Understanding energy use and power relationships in low-income communities

Socioeconomic factors play an important but largely hidden role in home-energy consumption. Most studies have targeted single-family, affluent households, and as a result, energy monitoring systems do not address the needs of renters and low-income individuals. This project examined class, poverty and tenancy issues with respect to energy use.

Start date: 9/30/2013
End date: 3/31/2014

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Thirty-five percent of the U.S. population rents homes (National Multifamily Housing Council, 2012), and 32 percent of households earn less than $30,000 per year (U.S. Census, 2012). Though median energy use for home heating and cooling is the same as that in more affluent households, low-income households must spend a greater percentage of their income on energy.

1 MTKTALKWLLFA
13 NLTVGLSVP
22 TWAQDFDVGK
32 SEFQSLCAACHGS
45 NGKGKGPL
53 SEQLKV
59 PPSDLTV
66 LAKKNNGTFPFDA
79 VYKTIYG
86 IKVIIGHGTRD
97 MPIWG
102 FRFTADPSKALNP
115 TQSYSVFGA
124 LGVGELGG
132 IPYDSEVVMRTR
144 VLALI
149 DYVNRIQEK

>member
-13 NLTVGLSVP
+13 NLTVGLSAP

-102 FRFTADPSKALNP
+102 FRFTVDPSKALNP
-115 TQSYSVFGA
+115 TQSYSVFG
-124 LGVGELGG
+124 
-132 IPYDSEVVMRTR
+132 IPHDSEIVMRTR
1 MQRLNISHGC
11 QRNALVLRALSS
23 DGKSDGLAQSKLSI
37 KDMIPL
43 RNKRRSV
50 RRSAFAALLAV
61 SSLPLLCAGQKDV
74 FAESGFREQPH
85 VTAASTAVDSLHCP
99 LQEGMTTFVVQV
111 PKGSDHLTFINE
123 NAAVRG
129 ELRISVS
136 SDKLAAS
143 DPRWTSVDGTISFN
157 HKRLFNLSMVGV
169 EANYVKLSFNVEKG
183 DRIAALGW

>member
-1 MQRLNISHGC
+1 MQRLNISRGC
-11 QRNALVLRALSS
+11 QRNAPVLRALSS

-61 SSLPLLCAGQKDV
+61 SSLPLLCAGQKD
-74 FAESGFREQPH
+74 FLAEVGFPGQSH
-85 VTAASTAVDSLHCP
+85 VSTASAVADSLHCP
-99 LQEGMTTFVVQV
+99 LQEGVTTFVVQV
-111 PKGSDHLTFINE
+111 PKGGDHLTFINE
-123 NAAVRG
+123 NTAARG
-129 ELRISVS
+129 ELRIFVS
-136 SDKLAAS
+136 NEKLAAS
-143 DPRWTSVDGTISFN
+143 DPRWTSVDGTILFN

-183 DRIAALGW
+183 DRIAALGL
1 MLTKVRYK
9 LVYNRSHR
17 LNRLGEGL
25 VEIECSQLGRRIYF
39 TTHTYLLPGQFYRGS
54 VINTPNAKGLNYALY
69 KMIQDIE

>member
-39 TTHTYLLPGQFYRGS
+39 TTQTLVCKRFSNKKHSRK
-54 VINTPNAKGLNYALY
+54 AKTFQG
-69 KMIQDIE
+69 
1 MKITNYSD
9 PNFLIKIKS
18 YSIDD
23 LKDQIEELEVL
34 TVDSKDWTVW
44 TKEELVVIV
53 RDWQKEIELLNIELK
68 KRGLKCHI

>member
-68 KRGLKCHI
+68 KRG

Renters lack full autonomy over their homes due to tenancy issues, and class and poverty issues affect the autonomy of individuals with respect to energy use. Exactly how autonomy and tenants’ relationships with other stakeholders affect their use of energy was not well understood, and details about energy use in low-income households were relatively unknown in HCI. Dillahunt’s work on this project, as well as past work, has helped to fill this open area of research.

For more information and links to related publications, please visit Tawanna Dillahunt’s research page or read the paper developed from this research.


This project was provided partial support from Google, Action Housing, Trek Development, IBM, and from the following National Science Foundation grant:

HCC-Medium: StepGreen: Mobilizing Social Networks and Context Awareness to Motivate Reduced Energy, National Science Foundation: $506,000

The National Science Foundation (NSF) is an independent federal agency created by Congress in 1950 "to promote the progress of science; to advance the national health, prosperity, and welfare; to secure the national defense…"